Tucson official: Awareness, not alarm, should be takeaway from r - Tucson News Now

Tucson official: Awareness, not alarm, should be takeaway from river report

Santa Cruz River (Source: Tucson News Now) Santa Cruz River (Source: Tucson News Now)
TUCSON, AZ (Tucson News Now) -

A report issued by American Rivers entitled "America's Most Endangered Rivers 2017" ranks the Lower Colorado River as No. 1.

It talks about a looming shortage, threatened security and food supplies, and says the river is at a breaking point.

The report says the river provides drinking water to 30 million people, one in 10 Americans, "in fast growing metropolitan areas including Las Vegas, Phoenix, Tucson, San Diego and Los Angeles."

Experts agree the Colorado River is over-allocated but conservation efforts over the past several years have lessened "the overuse of the river."

Under the section labeled "The Threat" the report says that success is "threatened by the Trump Administration's Fiscal Year 2018 Budget."

The reason is the budget's proposed cuts could "potentially reverse progress made by states, cities, and farmers to reduce consumption," according to the report.

America's Most Endangered Rivers 2017 by Tucson News Now on Scribd

Tucson water officials say the report may cause undue alarm.

"We don't need to be alarmed," Tucson Water Director Timothy Thomure said. "We actually have a very secure water supply."

Much of that is due to Tucson's decades-old water conservation efforts. So much so that Tucson uses the same amount of water today that it used in 1985, although the population has grown substantially.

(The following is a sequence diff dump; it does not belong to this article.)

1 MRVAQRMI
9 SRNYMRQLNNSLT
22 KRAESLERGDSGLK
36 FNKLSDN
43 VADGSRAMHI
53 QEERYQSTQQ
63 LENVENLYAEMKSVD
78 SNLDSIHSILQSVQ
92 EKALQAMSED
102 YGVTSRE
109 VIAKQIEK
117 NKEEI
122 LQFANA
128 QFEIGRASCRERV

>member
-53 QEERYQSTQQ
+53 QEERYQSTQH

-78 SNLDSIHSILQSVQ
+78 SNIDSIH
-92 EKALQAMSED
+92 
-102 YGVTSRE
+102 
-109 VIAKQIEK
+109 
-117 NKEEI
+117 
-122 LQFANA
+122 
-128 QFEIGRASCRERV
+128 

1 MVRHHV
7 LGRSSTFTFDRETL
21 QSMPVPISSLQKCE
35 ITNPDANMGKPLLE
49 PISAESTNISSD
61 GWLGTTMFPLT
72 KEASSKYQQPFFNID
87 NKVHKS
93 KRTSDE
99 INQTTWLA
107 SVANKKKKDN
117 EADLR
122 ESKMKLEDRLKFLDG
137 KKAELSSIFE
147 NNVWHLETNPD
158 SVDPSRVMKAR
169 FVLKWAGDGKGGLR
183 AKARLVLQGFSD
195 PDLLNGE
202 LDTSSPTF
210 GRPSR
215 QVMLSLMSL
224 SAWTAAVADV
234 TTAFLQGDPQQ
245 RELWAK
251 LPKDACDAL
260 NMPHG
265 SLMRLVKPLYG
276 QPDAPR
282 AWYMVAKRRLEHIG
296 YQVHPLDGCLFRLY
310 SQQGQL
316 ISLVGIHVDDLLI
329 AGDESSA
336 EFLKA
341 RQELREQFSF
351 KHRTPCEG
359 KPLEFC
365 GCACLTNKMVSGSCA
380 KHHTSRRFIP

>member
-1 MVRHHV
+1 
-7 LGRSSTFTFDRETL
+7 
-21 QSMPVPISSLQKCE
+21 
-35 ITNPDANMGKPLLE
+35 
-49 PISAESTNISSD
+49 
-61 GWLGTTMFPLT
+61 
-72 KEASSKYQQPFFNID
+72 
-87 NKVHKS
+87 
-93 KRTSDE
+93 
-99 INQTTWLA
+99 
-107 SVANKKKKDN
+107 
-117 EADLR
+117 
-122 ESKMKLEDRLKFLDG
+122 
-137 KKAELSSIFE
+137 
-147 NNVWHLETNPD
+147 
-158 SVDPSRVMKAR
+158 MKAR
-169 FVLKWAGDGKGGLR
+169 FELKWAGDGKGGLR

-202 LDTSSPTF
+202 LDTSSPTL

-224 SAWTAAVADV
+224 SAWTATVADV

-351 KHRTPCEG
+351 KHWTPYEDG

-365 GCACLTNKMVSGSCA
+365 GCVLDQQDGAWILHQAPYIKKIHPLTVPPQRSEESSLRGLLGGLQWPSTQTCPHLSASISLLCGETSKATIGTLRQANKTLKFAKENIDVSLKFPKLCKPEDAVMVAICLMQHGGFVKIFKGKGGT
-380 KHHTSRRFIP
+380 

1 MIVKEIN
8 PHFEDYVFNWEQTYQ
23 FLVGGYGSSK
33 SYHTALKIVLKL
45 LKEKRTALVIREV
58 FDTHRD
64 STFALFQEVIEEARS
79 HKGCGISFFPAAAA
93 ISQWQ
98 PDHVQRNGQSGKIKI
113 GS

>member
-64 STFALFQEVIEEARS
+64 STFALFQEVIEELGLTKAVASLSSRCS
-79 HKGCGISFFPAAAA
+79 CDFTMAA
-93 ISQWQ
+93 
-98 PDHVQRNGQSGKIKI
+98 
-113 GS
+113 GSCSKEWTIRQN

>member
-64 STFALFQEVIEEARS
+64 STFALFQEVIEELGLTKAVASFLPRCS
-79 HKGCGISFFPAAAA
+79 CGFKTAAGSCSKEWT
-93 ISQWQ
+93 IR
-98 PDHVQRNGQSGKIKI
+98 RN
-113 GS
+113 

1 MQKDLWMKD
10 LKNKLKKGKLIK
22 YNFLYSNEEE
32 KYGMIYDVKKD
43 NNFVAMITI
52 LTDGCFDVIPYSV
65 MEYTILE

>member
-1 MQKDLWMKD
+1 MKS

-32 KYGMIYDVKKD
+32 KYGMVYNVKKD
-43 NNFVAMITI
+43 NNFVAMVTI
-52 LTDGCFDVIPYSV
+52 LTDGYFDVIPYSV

Technology has helped as well.

About 15 percent of Tucson's water comes from "recycled water," water that has been used before. But the reclaimed water should not be confused with what some call "toilet to tap."

"That's decades out for us," Thomure said. "We study it, (have) done a lot of research so when the time comes, we'll be ready to have the conversation."

In the meantime, other water experts say the Trump budget cuts will not be able to undue the decades of work that states and local governments have put into conservation efforts.

"I think it's going to be really hard for a single administration to undo all the government work that's been done," said Kathleen Ferris, a water documentary filmmaker and advisory member to the Morrison Institute.

Sharon Megdal, a water expert at the University of Arizona, feels it's the current drought that will have the biggest effect on future water policy.

"The big challenge for us here in Arizona is we are experiencing a long-term drought on the Colorado," she said. "Our planning must continue to focus on that."

The report, while serving as a wake-up call, should not set off alarm bells in Tucson but should serve as a blueprint going forward.

"If concern causes you to lose sleep at night, I would not be concerned to that degree," Thomure said. "But if a little concern keeps us all very efficient with our water use and always have that ethic to take care of that supply, then I think a little concern is a good thing."

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